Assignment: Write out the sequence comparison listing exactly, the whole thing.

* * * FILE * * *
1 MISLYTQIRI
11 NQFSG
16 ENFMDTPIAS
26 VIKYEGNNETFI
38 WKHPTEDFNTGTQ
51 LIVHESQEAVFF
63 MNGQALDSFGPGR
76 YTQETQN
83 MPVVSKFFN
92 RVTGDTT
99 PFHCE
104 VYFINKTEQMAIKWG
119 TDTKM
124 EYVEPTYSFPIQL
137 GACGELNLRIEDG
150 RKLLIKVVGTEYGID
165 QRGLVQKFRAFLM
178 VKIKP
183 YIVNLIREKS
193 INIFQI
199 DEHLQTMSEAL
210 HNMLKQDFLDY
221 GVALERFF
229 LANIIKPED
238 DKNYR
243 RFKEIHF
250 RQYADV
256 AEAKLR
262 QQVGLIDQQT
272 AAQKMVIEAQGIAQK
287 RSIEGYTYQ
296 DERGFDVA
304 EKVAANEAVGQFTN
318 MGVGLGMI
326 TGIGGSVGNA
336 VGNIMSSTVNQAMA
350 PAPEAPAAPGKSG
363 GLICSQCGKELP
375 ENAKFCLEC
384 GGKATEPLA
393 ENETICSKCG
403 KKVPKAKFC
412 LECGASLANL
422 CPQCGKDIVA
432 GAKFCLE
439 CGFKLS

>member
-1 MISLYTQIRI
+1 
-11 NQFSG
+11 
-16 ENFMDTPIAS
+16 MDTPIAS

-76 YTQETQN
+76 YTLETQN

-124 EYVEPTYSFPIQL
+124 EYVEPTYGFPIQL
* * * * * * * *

1 MISLYTQIRI
11 NQFSG
16 ENFMDTPIAS
26 VIKYEGNNETFI
38 WKHPTEDFNTGTQ
51 LIVHESQEAVFF
63 MNGQALDSFGPGR
76 YTQETQN
83 MPVVSKFFN
92 RVTGDTT
99 PFHCE
104 VYFINKTEQMAIKWG
119 TDTKM
124 EYVEPTYSFPIQL
137 GACGELNLRIEDG
150 RKLLIKVVGTEYGID
165 QRGLVQKFRAFLM
178 VKIKP
183 YIVNLIREKS
193 INIFQI
199 DEHLQTMSEAL
210 HNMLKQDFLDY
221 GVALERFF
229 LANIIKPED
238 DKNYR
243 RFKEIHF
250 RQYADV
256 AEAKLR
262 QQVGLIDQQT
272 AAQKMVIEAQGIAQK
287 RSIEGYTYQ
296 DERGFDVA
304 EKVAANEAVGQFTN
318 MGVGLGMI
326 TGIGGSVGNA
336 VGNIMSSTVNQAMA
350 PAPEAPAAPGKSG
363 GLICSQCGKELP
375 ENAKFCLEC
384 GGKATEPLA
393 ENETICSKCG
403 KKVPKAKFC
412 LECGASLANL
422 CPQCGKDIVA
432 GAKFCLE
439 CGFKLS

>member
-1 MISLYTQIRI
+1 
-11 NQFSG
+11 
-16 ENFMDTPIAS
+16 MDTPIAS

-76 YTQETQN
+76 YTLETQN

-124 EYVEPTYSFPIQL
+124 EYVEPTYGFPIQL